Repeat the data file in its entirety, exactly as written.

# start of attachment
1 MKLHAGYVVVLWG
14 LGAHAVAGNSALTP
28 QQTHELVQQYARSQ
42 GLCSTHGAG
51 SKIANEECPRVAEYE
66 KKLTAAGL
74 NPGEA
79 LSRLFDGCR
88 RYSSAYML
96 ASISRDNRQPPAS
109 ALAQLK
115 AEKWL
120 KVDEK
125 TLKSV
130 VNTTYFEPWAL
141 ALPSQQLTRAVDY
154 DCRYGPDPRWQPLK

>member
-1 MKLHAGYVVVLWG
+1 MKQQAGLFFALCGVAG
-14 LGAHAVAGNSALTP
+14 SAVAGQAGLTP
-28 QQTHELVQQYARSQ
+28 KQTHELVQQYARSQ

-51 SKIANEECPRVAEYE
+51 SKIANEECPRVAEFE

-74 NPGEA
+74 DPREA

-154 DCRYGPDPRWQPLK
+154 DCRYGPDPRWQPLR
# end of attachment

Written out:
1 MKLHAGYVVVLWG
14 LGAHAVAGNSALTP
28 QQTHELVQQYARSQ
42 GLCSTHGAG
51 SKIANEECPRVAEYE
66 KKLTAAGL
74 NPGEA
79 LSRLFDGCR
88 RYSSAYML
96 ASISRDNRQPPAS
109 ALAQLK
115 AEKWL
120 KVDEK
125 TLKSV
130 VNTTYFEPWAL
141 ALPSQQLTRAVDY
154 DCRYGPDPRWQPLK

>member
-1 MKLHAGYVVVLWG
+1 MKQQAGLFFALCGVAG
-14 LGAHAVAGNSALTP
+14 SAVAGQAGLTP
-28 QQTHELVQQYARSQ
+28 KQTHELVQQYARSQ

-51 SKIANEECPRVAEYE
+51 SKIANEECPRVAEFE

-74 NPGEA
+74 DPREA

-154 DCRYGPDPRWQPLK
+154 DCRYGPDPRWQPLR